Is Dubai experiencing a property bubble?

Last week, Dubai Holding announced that it would launch the world's biggest shopping mall, the 8-million-square-foot Mall of the World. But according to a recent article from Hotelier Middle East, this announcement has led to one analyst warning of "potential policymaking complacency" and risks of another real estate bubble.

The project, which is expected to contain the world's biggest indoor theme park, a new theater district and 100 new hotels with up to 20,000 rooms, would be built over 10 years and require $6.9 billion in financing. An estimated 50 percent of the money would be generated from Dubai Holding's own resources, with the rest due to come either from international debt markets, the sale of parts of the project or from pre-lease and partnership deals.

However, in an Emerging Markets update, Bank of America Merrill Lynch analyst Jean Michel Saliba said that his team was worried about "potential policymaking complacency and that such ambitious projects could lead to another boom-bust real estate cycle," particularly as there has not yet been major de-leveraging in the economy.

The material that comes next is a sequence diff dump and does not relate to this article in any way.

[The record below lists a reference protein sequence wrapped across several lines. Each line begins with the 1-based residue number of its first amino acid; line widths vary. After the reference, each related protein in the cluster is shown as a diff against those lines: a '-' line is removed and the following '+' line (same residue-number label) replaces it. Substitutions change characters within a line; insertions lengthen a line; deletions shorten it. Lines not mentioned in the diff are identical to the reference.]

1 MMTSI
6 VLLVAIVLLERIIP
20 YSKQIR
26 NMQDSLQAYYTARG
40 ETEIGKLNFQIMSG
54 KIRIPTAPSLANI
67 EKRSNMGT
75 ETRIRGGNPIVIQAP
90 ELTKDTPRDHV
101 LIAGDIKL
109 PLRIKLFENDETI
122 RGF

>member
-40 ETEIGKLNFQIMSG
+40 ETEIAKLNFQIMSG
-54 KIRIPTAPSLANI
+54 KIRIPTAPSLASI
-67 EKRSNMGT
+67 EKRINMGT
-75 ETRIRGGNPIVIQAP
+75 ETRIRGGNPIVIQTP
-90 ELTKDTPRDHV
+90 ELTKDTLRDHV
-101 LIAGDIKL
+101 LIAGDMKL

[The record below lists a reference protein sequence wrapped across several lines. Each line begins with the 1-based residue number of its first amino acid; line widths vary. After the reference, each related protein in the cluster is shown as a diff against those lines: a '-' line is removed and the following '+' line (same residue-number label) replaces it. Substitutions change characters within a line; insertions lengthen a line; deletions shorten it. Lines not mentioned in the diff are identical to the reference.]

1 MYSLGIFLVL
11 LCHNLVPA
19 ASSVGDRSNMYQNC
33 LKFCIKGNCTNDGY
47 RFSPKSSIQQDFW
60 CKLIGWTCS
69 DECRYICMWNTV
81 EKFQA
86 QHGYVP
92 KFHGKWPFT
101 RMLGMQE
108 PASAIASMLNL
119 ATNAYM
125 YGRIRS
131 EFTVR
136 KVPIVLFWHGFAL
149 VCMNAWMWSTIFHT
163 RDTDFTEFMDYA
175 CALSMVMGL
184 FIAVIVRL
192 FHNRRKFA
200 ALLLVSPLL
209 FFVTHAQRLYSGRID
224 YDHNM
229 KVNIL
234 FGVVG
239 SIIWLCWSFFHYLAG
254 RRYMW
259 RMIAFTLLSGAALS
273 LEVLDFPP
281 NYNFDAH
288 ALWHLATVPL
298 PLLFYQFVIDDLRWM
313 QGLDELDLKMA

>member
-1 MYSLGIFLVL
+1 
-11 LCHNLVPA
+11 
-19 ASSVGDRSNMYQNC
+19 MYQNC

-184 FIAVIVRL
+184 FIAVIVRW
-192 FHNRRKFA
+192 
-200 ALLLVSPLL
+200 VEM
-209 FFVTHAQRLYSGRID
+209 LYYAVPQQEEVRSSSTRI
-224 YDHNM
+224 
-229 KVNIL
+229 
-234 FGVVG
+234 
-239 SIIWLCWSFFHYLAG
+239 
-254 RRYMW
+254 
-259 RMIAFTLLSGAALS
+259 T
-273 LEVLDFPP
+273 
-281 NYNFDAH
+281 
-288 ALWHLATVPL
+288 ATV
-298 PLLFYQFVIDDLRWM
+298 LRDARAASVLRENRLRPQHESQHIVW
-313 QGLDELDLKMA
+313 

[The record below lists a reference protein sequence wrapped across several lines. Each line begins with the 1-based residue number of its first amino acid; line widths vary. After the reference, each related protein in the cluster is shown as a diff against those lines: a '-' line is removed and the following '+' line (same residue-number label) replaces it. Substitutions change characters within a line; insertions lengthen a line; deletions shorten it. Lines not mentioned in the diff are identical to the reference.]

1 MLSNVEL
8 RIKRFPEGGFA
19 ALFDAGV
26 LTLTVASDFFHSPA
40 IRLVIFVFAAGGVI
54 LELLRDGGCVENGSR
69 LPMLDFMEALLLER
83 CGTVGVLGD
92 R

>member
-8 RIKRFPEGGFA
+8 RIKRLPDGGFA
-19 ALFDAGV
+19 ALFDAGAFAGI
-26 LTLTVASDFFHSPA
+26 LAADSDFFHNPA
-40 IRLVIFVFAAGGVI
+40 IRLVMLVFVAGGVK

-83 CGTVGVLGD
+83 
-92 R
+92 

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The International Monetary Fund has also warned of the possibility of another property bubble developing in Dubai, where average prices increased by around 20 percent last year, according to Jones Lang LaSalle. Ratings agency Moody's also warned in research on Emaar Properties that that Dubai's pre-eminent property firm faces a potential risk due to 'exuberance' in the emirate's property market, which means that it faces the risk of overcapacity.

A recent STR report indicated that Dubai's hotel occupancy has been on a decline for two consecutive months, while ADR last month were the highest of any June since 2008. The increase was not able to fully offset the negative occupancy performance, and with more properties going to market, the emirate's hotel scene may see a notable shift.

But another recent STR study found that Dubai's hotel numbers are the most profitable in the world, which Filippo Sona, the head of hotels at Colliers International’s Dubai office, credits to the emirate's high food and beverage revenue compared with other markets in Europe and China. In an interview with The National, Sona said that Dubai’s average room rates and occupancies are high compared with the other locations, and therefore they have a high RevPAR as a starting point. “Also, in the region overhead costs, and payroll in particular, are far less than in other continents as we don’t have a tax system. Labour costs are low, too.”

David Shackleton, the COO of Dusit International, noted that year-round occupancy in Dubai ensures high profitability, as does high demand from business and leisure sectors, "reasonable" labor costs and the emirate's status as a global airport hub.